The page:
The Supreme Court of Pennsylvania in Butler v. Charles Powers Estate1 unanimously reversed the ruling of the Superior Court which held that an evidentiary hearing “complete with expert, scientific testimony” is necessary to determine whether Marcellus Shale is considered a ‘mineral’ under Pennsylvania law. In reversing the Superior Court on April 24, 2013, the Court reiterated the continued applicability of the “Dunham Rule,” which provides that a reservation of “minerals” does not presumptively include “natural gas.”
Note: Dechert LLP represented the Marcellus Shale Coalition (“MSC”) as amicus curiae in Butler v. Charles Powers Estate. The MSC is a Pennsylvania nonprofit association who works with exploration and production, midstream, and supply chain partners in the Appalachian Basin and across the country to address issues regarding the production of clean, job-creating, American natural gas from the Marcellus and Utica Shale plays.
Plaintiffs-Appellants John and Mary Josephine Butler brought suit to quiet title on 244 acres of land in Susquehanna County. The Butlers’ predecessors had acquired the land in fee simple from Charles Powers in 1881. The deed expressly reserved “one-half the minerals and Petroleum Oils to said Charles Powers his heirs and assigns forever together with all . . . rights, liberties, privileges, privileges, hereditaments, and appurtenances . . .” The heirs to the Charles Powers Estate, William and Craig Pritchard, filed a motion for declaratory judgment seeking a holding from the trial court that their deed reservation of “one-half the minerals and Petroleum Oils” included one-half of all natural gas located within the Marcellus Shale beneath the property. In response to the Pritchard’s motion, the Butlers demurred, arguing that pursuant to the Court’s longstanding Dunham Rule, a reservation of minerals does not include natural gas unless expressly stated. The trial court agreed with the Butlers, sustained their preliminary objection, and dismissed the request for declaratory relief.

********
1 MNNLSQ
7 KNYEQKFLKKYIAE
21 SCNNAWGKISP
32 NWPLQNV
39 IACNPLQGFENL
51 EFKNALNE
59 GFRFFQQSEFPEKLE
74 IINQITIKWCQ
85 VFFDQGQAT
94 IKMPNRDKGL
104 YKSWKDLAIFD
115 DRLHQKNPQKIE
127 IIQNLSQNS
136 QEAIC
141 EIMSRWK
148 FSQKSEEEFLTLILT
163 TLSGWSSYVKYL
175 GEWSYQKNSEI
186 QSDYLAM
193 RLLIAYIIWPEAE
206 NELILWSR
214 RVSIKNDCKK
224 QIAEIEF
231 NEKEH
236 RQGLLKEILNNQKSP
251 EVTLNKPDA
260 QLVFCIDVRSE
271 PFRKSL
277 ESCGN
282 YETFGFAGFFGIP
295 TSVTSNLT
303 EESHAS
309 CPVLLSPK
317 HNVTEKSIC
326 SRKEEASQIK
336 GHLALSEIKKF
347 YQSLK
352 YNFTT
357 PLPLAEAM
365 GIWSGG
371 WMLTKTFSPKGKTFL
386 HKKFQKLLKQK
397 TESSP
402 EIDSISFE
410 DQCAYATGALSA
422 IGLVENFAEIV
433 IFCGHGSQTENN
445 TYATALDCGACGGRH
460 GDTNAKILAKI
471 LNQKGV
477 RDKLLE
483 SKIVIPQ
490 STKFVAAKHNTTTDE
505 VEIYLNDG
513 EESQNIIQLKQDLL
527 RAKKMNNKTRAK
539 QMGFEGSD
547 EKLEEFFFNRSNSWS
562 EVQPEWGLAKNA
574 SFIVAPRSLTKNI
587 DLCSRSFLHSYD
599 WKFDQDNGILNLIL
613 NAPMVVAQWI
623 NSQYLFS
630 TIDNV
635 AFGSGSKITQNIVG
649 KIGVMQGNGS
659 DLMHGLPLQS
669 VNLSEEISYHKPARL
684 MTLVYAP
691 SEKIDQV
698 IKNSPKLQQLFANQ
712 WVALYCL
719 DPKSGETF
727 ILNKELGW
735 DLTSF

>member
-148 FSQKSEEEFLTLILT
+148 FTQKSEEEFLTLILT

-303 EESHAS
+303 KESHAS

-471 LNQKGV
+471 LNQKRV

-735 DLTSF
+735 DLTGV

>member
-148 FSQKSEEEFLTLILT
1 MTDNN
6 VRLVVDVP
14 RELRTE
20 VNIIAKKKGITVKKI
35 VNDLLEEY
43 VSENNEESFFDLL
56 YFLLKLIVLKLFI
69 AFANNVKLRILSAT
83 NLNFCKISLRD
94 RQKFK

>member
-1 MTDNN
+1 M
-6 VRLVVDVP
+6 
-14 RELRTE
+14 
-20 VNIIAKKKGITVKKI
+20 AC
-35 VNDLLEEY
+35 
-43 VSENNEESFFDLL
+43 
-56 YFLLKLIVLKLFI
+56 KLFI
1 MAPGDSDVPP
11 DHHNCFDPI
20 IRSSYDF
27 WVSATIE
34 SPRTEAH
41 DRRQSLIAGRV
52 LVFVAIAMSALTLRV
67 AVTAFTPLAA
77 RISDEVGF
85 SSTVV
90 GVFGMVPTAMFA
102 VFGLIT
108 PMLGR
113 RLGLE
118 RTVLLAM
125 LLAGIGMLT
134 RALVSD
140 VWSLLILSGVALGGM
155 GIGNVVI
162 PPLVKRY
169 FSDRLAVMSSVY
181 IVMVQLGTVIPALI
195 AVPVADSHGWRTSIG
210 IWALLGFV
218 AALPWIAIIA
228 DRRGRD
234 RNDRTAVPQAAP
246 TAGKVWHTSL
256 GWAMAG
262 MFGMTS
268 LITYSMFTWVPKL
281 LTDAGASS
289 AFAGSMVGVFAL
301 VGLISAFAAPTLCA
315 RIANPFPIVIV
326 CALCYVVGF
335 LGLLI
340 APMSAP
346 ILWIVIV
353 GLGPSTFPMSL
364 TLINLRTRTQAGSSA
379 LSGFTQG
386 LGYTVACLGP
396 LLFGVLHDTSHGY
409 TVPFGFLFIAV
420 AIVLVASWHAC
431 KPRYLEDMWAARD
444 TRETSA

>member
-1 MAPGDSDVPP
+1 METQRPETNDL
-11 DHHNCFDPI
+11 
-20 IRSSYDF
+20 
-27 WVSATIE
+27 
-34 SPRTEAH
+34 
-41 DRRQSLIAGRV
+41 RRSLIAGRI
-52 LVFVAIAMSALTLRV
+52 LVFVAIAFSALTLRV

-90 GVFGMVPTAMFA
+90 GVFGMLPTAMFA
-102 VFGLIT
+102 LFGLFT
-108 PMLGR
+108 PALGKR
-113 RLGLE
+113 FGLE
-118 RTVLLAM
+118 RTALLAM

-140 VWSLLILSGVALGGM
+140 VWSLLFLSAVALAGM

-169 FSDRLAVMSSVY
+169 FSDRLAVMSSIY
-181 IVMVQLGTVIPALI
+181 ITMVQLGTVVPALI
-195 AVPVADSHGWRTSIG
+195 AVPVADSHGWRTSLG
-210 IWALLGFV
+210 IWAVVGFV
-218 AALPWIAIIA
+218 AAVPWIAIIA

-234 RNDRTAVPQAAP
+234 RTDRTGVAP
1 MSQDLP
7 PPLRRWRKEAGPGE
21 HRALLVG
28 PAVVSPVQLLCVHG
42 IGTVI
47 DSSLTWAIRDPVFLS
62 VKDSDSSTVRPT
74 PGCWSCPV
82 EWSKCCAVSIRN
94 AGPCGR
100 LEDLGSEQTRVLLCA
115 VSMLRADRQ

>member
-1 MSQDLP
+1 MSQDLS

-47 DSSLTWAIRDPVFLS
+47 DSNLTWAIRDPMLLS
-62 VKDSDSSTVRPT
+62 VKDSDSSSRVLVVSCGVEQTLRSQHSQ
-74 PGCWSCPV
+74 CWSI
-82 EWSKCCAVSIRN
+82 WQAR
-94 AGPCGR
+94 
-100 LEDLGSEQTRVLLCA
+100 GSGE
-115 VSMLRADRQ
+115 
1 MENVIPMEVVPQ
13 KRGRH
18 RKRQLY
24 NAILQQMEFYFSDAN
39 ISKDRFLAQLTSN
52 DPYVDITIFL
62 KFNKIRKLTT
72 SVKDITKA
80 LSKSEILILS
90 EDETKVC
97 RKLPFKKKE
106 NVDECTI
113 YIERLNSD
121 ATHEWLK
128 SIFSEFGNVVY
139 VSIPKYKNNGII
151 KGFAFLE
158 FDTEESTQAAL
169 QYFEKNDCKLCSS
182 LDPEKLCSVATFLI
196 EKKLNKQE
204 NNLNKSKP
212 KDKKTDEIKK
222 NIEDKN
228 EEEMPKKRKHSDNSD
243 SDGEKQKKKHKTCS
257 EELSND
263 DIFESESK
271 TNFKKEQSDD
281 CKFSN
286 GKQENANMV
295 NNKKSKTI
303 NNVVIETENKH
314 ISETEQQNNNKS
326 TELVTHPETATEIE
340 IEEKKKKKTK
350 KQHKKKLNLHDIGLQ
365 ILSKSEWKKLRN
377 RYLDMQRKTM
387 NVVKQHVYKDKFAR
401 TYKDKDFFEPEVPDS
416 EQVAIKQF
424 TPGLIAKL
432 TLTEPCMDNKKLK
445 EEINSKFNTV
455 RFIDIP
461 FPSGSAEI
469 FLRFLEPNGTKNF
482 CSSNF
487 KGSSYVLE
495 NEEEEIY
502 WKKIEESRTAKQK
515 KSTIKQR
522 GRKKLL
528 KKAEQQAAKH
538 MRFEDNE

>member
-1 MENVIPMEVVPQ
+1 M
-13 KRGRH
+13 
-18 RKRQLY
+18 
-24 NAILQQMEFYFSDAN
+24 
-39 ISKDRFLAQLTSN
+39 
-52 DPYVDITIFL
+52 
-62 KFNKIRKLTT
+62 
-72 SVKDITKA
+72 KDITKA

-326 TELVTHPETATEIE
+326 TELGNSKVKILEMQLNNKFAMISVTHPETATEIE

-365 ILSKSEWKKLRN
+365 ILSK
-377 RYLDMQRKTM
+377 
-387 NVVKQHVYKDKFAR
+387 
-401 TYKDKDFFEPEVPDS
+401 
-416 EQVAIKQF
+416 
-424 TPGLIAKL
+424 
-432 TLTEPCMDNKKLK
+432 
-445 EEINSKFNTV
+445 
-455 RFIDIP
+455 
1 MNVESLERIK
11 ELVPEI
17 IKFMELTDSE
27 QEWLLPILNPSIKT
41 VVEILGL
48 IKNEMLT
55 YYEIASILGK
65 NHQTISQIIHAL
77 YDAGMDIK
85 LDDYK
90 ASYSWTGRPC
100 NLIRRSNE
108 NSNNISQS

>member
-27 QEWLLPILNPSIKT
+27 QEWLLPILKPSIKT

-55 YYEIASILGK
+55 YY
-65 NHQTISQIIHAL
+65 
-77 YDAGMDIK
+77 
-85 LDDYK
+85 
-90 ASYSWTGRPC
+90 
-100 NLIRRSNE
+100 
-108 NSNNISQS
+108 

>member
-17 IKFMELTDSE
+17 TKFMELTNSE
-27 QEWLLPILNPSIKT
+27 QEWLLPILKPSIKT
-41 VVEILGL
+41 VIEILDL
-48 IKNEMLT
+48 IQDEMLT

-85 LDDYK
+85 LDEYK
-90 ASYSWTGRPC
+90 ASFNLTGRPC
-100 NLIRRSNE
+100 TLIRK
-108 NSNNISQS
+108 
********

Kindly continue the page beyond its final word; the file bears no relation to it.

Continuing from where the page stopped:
The Dunham Rule owes its name to the 1882 Supreme Court of Pennsylvania case Dunham & Shortt v. Kirkpatrick.2 In Dunham, the Supreme Court, relying in part on earlier Pennsylvania jurisprudence defining a mineral to be of “metallic nature,” concluded that when interpreting a deed reservation, the term “mineral” should not encompass oil. As a result of the ruling in Dunham, for a deed reservation to include oil in Pennsylvania, it must specifically be included within the clause. This bright-line rule has been consistently reaffirmed by Pennsylvania courts for more than a century, despite being a minority rule best described as “idiosyncratic.”3
The Supreme Court in Butler, relying on the Dunham Rule, reversed the Superior Court and reinstated the trial court’s order dismissing the request for declaratory judgment. The Court concluded that while the underpinnings of the Dunham Rule were somewhat conclusory, “neither the Superior Court nor [the Pritchards] have provided any justification for overruling or limiting the Dunham Rule and its longstanding progeny that have formed the bedrock for innumerable private, real property transactions for nearly two centuries.” The Supreme Court affirmed the Dunham Rule as a “rule of property” not to be lightly disturbed.
As a result of the Supreme Court’s ruling in Butler, there can be no dispute as to the continued vitality of the Dunham Rule in Pennsylvania, and reservations must be drafted with the Dunham Rule in mind.